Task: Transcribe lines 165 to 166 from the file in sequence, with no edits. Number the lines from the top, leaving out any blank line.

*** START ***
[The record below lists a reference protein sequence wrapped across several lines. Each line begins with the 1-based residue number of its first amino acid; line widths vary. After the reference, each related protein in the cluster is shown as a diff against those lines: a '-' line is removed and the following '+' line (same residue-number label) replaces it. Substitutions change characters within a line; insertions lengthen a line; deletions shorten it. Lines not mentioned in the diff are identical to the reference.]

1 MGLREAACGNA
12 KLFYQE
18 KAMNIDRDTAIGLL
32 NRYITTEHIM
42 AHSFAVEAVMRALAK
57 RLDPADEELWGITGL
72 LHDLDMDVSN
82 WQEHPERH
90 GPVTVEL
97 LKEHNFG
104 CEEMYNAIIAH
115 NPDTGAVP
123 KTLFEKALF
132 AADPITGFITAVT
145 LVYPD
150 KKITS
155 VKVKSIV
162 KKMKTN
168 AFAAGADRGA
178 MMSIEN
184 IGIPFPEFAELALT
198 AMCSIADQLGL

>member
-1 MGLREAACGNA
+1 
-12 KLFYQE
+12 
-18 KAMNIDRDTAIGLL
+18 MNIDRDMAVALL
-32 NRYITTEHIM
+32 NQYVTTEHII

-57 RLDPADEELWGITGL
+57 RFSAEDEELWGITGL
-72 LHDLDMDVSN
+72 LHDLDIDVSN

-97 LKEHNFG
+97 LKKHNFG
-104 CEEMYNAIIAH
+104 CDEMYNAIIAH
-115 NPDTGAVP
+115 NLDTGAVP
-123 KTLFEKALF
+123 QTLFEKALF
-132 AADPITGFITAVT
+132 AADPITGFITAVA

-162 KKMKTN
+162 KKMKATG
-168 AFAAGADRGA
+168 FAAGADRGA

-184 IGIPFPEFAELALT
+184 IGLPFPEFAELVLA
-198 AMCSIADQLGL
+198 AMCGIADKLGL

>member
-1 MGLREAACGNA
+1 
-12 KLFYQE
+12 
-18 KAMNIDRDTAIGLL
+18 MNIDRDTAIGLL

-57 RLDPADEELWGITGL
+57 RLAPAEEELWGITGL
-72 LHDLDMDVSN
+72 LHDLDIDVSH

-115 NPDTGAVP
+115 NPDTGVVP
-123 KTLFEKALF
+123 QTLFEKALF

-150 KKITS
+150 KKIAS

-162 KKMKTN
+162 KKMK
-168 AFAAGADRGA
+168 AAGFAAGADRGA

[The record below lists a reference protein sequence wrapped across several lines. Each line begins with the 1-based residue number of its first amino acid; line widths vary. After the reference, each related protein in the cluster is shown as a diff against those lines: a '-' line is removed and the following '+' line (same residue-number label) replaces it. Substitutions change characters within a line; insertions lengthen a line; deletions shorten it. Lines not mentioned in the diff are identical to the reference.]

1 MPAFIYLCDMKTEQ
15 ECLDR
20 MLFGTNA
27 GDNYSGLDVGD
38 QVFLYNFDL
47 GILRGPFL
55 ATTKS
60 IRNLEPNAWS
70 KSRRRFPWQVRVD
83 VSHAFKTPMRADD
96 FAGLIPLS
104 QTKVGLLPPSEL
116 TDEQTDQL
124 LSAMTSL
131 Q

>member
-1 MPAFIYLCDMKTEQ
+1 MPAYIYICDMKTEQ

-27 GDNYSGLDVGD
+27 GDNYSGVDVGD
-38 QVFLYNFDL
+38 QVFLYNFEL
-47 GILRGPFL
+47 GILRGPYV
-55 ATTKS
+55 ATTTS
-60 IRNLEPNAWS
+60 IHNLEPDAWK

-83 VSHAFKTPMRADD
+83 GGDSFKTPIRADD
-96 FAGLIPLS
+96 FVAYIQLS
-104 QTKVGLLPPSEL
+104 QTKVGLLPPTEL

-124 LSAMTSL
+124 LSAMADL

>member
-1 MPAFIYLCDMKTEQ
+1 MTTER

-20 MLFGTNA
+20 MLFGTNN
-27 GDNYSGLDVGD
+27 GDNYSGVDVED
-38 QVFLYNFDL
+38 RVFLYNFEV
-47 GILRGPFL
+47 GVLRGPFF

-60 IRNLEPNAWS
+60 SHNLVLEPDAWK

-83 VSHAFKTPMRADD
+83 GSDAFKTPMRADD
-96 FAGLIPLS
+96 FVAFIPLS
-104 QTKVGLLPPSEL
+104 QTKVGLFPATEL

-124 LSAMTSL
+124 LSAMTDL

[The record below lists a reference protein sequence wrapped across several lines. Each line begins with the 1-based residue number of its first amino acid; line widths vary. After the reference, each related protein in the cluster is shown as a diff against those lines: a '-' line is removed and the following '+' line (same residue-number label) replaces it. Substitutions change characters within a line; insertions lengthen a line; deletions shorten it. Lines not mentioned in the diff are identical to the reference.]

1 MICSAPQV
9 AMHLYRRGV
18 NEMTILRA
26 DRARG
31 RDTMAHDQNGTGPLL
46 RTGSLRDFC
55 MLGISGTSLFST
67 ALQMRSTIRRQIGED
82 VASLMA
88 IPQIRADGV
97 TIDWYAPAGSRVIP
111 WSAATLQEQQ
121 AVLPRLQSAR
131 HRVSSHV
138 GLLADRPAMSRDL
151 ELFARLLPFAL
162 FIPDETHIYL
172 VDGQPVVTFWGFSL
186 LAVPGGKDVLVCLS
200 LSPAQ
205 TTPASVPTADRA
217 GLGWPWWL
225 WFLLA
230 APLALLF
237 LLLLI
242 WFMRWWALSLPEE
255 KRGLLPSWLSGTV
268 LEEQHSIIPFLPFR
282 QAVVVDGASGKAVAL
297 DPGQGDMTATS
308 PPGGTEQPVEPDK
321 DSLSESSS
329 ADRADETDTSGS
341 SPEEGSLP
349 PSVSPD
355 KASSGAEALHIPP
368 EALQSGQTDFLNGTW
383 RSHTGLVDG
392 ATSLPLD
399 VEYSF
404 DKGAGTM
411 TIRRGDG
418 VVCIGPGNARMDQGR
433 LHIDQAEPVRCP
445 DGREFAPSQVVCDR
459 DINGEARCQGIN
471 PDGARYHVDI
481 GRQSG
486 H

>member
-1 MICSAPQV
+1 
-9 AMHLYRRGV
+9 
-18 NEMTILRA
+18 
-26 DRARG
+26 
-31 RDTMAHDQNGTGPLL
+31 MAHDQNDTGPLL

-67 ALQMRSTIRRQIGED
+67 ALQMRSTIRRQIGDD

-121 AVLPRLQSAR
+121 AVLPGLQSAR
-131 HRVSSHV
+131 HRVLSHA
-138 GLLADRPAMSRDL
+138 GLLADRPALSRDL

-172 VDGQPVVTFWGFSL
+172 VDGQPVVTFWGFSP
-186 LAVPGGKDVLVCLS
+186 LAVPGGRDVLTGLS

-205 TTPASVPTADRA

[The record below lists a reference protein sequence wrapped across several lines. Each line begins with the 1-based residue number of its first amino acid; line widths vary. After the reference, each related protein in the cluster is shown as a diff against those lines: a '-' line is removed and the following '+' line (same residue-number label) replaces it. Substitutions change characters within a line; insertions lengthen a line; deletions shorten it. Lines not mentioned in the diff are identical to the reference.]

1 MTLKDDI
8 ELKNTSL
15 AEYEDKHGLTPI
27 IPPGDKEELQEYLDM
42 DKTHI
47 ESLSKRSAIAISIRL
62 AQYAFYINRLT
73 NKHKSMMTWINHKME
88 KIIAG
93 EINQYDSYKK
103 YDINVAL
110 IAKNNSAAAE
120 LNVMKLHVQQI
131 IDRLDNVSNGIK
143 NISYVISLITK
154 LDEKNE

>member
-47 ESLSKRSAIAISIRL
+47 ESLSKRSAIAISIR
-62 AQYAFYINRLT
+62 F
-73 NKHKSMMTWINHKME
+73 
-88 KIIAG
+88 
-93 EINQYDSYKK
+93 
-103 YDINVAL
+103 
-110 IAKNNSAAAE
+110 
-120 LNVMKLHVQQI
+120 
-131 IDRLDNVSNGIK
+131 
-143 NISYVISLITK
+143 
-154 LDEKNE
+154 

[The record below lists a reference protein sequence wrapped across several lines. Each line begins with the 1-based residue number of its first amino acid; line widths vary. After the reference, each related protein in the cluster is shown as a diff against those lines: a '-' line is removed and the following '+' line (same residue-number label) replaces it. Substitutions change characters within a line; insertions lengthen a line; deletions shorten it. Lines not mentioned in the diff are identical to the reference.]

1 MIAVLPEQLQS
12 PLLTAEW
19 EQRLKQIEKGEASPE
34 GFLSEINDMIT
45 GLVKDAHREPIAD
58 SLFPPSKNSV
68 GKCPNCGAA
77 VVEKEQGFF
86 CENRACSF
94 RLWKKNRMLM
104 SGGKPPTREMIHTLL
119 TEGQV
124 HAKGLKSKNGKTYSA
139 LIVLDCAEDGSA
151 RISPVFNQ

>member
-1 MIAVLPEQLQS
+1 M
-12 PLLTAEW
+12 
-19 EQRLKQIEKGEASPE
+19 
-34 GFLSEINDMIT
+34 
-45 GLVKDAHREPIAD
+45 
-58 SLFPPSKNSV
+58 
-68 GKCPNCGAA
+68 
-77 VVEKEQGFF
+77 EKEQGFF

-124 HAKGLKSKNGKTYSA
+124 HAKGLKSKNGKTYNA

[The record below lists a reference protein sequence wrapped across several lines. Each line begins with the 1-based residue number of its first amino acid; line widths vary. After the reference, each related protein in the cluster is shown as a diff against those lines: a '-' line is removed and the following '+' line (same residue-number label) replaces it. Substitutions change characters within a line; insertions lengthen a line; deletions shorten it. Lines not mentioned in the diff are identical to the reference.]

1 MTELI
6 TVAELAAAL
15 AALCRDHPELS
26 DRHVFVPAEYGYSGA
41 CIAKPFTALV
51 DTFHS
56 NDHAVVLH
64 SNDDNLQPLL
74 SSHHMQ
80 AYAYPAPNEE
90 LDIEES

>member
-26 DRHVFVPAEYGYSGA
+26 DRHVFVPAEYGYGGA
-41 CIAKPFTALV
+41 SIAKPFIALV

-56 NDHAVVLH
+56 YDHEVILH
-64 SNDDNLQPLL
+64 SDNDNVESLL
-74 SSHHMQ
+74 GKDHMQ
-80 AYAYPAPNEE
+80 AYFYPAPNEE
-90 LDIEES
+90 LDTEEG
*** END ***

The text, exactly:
308 PPGGTEQPVEPDK
321 DSLSESSS